The images in the Byzantine basilicas are often constructed from contrasting colors. Red stands against green in costumes and clothing designs. A pair of red shoes usually meets green grass. When two contrasting colors meet, there is an increase in both colors. Another approach in the sixth century, used by the mosaic masters to avoid changes in color, was to apply a contour line between two colors. This contour line prevents the colors from spilling over into each other. Instead, the colors are depicted without visible distortion. The gold mosaic primarily represented the halos of the holy figures but was also placed in the background. The subject of the church mosaics was to serve the spirit, not the body. In the images, all suggestions of movement have been avoided; instead, an “eternal existence” is shown. The combined effect in the milieu of the church is a glittering, multicolored immaterial curtain. The material, the light, and the surface interact.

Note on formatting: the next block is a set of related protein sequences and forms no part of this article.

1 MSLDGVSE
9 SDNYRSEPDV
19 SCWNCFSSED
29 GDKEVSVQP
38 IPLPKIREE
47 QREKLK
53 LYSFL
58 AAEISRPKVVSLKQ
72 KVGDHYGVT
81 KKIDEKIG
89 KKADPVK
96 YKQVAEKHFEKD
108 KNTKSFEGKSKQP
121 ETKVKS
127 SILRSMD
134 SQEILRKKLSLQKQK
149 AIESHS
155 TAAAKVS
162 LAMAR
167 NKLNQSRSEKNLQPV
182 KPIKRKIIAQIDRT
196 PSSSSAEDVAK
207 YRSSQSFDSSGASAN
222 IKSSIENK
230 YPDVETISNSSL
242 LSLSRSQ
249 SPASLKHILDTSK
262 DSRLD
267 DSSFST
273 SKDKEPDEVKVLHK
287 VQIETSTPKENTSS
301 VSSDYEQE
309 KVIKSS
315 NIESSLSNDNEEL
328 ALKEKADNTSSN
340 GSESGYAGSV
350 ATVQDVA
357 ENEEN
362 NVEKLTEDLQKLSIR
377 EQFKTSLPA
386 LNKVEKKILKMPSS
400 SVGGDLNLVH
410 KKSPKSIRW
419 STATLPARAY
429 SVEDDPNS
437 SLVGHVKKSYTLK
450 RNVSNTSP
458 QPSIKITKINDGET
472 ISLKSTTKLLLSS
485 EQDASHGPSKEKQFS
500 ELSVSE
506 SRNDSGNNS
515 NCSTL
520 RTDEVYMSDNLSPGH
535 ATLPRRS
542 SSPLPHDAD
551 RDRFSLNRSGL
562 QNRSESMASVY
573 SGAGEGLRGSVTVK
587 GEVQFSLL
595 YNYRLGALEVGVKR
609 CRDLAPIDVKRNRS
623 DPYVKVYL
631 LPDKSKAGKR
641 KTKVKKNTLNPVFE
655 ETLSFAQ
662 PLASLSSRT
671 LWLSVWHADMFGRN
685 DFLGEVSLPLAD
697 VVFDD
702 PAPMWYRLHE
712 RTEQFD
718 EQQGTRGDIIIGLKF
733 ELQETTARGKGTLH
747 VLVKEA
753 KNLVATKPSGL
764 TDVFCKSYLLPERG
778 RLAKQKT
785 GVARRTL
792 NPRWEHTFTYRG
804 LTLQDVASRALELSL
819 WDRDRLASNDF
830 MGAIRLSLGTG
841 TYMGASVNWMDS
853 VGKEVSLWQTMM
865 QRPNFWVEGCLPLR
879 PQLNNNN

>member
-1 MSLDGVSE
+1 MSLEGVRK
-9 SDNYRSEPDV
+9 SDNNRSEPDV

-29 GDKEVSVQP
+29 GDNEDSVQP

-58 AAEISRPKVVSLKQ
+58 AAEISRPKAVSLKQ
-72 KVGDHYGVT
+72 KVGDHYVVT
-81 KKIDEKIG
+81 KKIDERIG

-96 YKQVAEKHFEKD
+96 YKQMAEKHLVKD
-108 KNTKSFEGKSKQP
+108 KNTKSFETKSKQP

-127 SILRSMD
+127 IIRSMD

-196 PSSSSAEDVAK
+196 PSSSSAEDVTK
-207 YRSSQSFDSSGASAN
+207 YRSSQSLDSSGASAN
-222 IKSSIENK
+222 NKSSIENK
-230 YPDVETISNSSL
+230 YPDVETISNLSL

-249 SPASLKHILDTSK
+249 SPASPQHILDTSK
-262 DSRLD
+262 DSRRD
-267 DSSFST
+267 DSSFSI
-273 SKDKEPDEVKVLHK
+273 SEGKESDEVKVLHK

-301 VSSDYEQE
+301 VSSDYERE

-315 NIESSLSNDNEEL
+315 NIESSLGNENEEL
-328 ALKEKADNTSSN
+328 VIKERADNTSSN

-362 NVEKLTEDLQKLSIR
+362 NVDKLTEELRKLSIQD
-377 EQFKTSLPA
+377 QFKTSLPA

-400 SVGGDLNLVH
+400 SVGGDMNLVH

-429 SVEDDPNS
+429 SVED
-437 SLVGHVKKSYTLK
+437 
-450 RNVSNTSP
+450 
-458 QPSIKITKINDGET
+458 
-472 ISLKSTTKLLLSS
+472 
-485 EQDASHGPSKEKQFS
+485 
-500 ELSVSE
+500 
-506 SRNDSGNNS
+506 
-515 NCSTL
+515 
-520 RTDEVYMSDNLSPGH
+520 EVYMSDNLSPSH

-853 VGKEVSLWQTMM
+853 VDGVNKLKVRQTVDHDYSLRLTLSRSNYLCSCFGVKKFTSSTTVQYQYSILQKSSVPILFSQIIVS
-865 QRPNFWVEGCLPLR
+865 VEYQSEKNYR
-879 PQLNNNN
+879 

By studying the mosaics, it is possible to see how the mosaic masters applied the tessera pieces with skill and knowledge of color and what happens optically at a distance. The mosaic masters mixed colors optically for entire large areas of color. For instance, in order to give a lawn its various shades of green and thus get a nuanced and living surface, the mosaic pieces were placed against each other in turquoise, green, and gray-green for the purpose of combining and so forming the greenness of the grass. Gold mosaic was also used – in addition to create areas of gold color and point out important details – to mix the colors in larger fields.